API Adopts SAE 0W-8 and SAE 0W-12

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API Adopts SAE 0W-8 and SAE 0W-12
Engine oil poured into a crankcase. © Drazen Zigic

The American Petroleum Institute on Thursday adopted SAE 0W-8 and 0W-12 viscosity grades into service category API SP, extending the bottom range of potential vis grades for North America’s newest passenger car motor oil specification.

The action, which came after a ballot on the two grades passed a Sept. 19 ballot, is part of a long-term global trend toward lighter PCMOs, but some industry insiders predict 0W-8 and 0W-12 will never become as popular as predecessor grades and that they could be the final steps in the long march.

Washington, D.C.-based API said this week’s action was important because car makers want lower-viscosity engine oils to help with the push to improve fuel economy and that adding the light grades to API SP establishes recognized rule for oil marketers wanting to promote 0W-8 and 0W-12 products as meeting North America’s latest performance specification.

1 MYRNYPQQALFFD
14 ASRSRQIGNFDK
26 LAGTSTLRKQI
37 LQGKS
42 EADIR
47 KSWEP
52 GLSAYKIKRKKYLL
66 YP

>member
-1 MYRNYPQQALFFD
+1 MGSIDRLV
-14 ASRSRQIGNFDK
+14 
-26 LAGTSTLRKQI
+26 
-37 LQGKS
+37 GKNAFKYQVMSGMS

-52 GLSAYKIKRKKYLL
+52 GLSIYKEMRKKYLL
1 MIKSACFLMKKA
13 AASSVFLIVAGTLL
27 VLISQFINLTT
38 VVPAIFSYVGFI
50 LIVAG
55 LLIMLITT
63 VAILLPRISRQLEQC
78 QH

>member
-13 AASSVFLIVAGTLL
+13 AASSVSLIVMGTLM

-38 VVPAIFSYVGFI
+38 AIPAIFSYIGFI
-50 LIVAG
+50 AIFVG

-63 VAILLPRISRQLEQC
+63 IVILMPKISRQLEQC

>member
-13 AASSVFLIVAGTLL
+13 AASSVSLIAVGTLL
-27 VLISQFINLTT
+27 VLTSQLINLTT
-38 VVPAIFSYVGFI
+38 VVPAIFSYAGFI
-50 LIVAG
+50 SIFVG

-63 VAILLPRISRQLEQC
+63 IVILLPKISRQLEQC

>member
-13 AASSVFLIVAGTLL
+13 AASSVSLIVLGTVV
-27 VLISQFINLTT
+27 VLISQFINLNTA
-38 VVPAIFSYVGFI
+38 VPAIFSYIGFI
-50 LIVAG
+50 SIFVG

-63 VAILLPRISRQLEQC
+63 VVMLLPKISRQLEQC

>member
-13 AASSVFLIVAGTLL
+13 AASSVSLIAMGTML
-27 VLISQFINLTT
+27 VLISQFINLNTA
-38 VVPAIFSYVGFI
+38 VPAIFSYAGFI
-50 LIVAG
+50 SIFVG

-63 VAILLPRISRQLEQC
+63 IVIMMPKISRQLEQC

“These engine oil viscosity grades are currently recommended by some global original equipment manufacturers,” the Washington, D.C.-based organization said in a news release, “and this update will provide OEMs the ability to recommend API-licensed oils, assisting consumers in finding engine oils recommended by their vehicle manufacturer, especially in North America.”

API SP already covers 10W-30, 5W-30, 5W-20, 0W-30 and 0W-20, which were included when it was adopted in 2019, and 0W-16, which was added in 20__. Some of those earlier grades became the most popular in the market after being adopted into past ILSAC and API performance specifications. 10W-30 oils supplanted 10W-40s in the late 1980s and were in turn supplanted by 5W-30 products two decades later. 5W-20 oils are now gaining on 5W-30s.

Some lubricant industry insiders predict 0W-12 and -8 will never achieve such popularity and will instead be niche products. For one thing, automaker members of the International Lubricant Specification and Approval Committee have declined to add the grades to their latest performance specifications, ILSAC GF-6A and GF-6B, which were companions to API SP. In addition, Japanese automakers who pioneered 0W multigrades previously incorporated 0W-8 and -12 into their JASO specifications but have so far recommended them only in a few vehicles and primarily in Japan.